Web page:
These apps are surprisingly good!
After being away from the Apple ecosystem for around 2 years, I’ve completely forgotten how good the default Apple Apps are.
I’m talking about apps like Reminders, Apple Notes, Calendar and so on.
I don’t know what it is about these apps, but in a world where there is an app for everything, I don’t think they get enough recognition.
That’s why I decided to use Reminders, Apple Notes, Calendar and Safari as my default apps for a week and share my experience with you.
On a separate note, it’s been a month since I switched from Windows and Android to MacOS and iOS and I’ve tried many apps to find which work better for me.
The surprising thing is that it’s not the apps I remember using before switching to Android around 2 years ago!
I think it’s fair to say that this app surprised me the most, in the past I spoke a lot about my all-time favourite to-do list app, Things 3.
However for some reason and I don’t know how to explain it, the app just isn’t working for me at the moment.
That’s the thing with productivity apps, they need to work for you and help you become more productive.
If you don’t enjoy using an app then move on, you may find that a different app works better for you, there are so many of them to choose from!
The main thing I like about Reminders is its simplicity. I can create folders and separate lists within the folders.
The tasks that are due today also appear in the “Today” section of the app automatically. I feel that this is a feature that Google seriously needs to introduce in the Google Tasks app. It’s such a basic thing, but it can improve the overall experience drastically.
I also like the fact that I can create a reminder using Siri and when I’m typing it manually within the app, I can simply type something along the lines of “complete blog post today at 19:00” the app will understand that it is due today at 19:00 and I think that it’s great!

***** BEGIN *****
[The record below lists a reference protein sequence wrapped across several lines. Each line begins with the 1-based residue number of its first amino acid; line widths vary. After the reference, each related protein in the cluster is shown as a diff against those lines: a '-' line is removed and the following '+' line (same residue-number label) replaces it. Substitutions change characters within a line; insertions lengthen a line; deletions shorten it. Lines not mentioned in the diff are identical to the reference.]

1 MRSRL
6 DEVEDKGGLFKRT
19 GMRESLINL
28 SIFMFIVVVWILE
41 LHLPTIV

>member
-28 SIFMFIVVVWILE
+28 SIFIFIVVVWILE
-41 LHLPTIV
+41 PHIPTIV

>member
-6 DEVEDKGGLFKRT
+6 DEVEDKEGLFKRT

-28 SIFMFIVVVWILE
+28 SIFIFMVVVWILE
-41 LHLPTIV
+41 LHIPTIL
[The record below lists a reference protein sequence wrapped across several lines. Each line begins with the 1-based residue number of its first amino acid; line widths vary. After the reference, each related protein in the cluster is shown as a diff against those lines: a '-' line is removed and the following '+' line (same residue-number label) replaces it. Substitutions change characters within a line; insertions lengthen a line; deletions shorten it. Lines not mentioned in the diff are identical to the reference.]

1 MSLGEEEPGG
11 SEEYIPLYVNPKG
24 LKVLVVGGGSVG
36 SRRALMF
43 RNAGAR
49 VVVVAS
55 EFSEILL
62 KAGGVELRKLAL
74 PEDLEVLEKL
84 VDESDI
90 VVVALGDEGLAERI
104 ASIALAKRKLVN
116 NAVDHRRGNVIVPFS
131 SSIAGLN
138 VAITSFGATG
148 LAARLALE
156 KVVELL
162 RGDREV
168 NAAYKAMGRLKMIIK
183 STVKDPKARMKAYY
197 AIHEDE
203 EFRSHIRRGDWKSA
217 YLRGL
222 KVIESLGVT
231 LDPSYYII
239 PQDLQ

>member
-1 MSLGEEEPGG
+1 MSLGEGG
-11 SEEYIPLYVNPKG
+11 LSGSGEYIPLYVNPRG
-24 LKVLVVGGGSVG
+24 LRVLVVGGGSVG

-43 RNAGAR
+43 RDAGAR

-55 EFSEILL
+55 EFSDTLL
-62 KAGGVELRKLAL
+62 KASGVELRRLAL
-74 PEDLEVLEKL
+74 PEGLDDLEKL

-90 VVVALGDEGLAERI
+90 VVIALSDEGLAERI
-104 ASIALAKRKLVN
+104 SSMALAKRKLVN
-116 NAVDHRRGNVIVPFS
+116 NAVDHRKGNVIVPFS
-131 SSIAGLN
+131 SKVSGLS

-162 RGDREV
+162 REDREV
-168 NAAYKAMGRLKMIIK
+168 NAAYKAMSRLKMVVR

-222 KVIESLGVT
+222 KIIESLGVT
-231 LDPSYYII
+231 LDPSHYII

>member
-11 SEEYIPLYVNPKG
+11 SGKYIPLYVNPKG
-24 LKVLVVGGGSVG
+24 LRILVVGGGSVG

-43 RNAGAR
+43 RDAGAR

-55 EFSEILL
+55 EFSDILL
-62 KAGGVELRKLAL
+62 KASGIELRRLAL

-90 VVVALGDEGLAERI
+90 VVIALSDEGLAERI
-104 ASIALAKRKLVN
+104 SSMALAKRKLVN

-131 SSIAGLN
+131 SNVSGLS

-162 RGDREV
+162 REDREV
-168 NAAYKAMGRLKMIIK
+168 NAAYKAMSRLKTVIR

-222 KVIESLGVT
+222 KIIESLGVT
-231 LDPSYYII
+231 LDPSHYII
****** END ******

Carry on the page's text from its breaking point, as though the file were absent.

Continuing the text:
The look and feel of the app is also good. I like the simple and straight-to-the-point design. It makes the overall experience so much better.
The second app on my list has got to be Apple Notes.
When I was on Android and Windows, I didn’t really have a default note-taking app. I mainly used Google Keep for quick notes and Microsoft OneNote for bigger notebooks and projects.
I’ve now started using Apple Notes for everything and I really like the experience. It’s just a really nicely laid-out note-taking app with a clean interface that works incredibly well for me.
My only complaint is that I can’t seem to be able to use my Apple Pencil to make annotations and highlight text on my iPad. I feel that this feature will complete my Apple Notes experience.
On a side note, I still use Microsoft OneNote for some things, but it’s becoming rare these days.
I treat Microsoft OneNote as a more advanced notebook app where I type and use my Apple Pencil to annotate things. For example, I’m currently studying towards an AWS exam and being able to highlight and annotate my notes is proving to be extremely useful to me.